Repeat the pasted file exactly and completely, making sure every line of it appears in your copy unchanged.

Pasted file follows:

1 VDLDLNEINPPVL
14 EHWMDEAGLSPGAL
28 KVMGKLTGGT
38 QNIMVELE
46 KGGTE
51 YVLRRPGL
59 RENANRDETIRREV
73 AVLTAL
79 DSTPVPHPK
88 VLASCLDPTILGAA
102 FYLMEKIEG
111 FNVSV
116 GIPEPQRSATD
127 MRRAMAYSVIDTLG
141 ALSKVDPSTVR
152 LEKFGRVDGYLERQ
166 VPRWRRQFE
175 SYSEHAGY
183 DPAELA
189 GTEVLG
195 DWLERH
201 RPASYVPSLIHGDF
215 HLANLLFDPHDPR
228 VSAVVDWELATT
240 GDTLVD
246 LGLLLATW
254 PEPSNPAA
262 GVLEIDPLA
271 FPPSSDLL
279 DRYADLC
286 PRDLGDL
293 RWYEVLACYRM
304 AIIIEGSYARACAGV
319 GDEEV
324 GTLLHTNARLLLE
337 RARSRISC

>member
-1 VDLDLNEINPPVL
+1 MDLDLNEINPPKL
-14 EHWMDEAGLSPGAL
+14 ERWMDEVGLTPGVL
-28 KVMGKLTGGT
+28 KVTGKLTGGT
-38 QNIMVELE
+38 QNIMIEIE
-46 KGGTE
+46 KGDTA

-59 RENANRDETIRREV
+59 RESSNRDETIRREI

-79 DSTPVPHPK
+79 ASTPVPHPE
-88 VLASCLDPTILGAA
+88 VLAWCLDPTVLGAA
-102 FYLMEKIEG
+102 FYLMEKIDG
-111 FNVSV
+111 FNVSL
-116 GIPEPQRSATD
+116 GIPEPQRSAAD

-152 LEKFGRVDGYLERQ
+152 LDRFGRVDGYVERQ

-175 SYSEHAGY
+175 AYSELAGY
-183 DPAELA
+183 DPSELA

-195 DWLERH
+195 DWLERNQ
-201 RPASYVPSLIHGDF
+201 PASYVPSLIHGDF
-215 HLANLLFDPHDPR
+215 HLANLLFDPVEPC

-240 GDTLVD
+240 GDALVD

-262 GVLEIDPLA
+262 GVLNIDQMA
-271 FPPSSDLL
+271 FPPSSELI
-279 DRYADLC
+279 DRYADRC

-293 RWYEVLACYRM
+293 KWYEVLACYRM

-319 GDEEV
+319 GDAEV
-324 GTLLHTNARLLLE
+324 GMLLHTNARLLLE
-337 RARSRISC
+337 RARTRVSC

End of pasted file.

1 VDLDLNEINPPVL
14 EHWMDEAGLSPGAL
28 KVMGKLTGGT
38 QNIMVELE
46 KGGTE
51 YVLRRPGL
59 RENANRDETIRREV
73 AVLTAL
79 DSTPVPHPK
88 VLASCLDPTILGAA
102 FYLMEKIEG
111 FNVSV
116 GIPEPQRSATD
127 MRRAMAYSVIDTLG
141 ALSKVDPSTVR
152 LEKFGRVDGYLERQ
166 VPRWRRQFE
175 SYSEHAGY
183 DPAELA
189 GTEVLG
195 DWLERH
201 RPASYVPSLIHGDF
215 HLANLLFDPHDPR
228 VSAVVDWELATT
240 GDTLVD
246 LGLLLATW
254 PEPSNPAA
262 GVLEIDPLA
271 FPPSSDLL
279 DRYADLC
286 PRDLGDL
293 RWYEVLACYRM
304 AIIIEGSYARACAGV
319 GDEEV
324 GTLLHTNARLLLE
337 RARSRISC

>member
-1 VDLDLNEINPPVL
+1 MDLDLNEINPPKL
-14 EHWMDEAGLSPGAL
+14 ERWMDEVGLTPGVL
-28 KVMGKLTGGT
+28 KVTGKLTGGT
-38 QNIMVELE
+38 QNIMIEIE
-46 KGGTE
+46 KGDTA

-59 RENANRDETIRREV
+59 RESSNRDETIRREI

-79 DSTPVPHPK
+79 ASTPVPHPE
-88 VLASCLDPTILGAA
+88 VLAWCLDPTVLGAA
-102 FYLMEKIEG
+102 FYLMEKIDG
-111 FNVSV
+111 FNVSL
-116 GIPEPQRSATD
+116 GIPEPQRSAAD

-152 LEKFGRVDGYLERQ
+152 LDRFGRVDGYVERQ

-175 SYSEHAGY
+175 AYSELAGY
-183 DPAELA
+183 DPSELA

-195 DWLERH
+195 DWLERNQ
-201 RPASYVPSLIHGDF
+201 PASYVPSLIHGDF
-215 HLANLLFDPHDPR
+215 HLANLLFDPVEPC

-240 GDTLVD
+240 GDALVD

-262 GVLEIDPLA
+262 GVLNIDQMA
-271 FPPSSDLL
+271 FPPSSELI
-279 DRYADLC
+279 DRYADRC

-293 RWYEVLACYRM
+293 KWYEVLACYRM

-319 GDEEV
+319 GDAEV
-324 GTLLHTNARLLLE
+324 GMLLHTNARLLLE
-337 RARSRISC
+337 RARTRVSC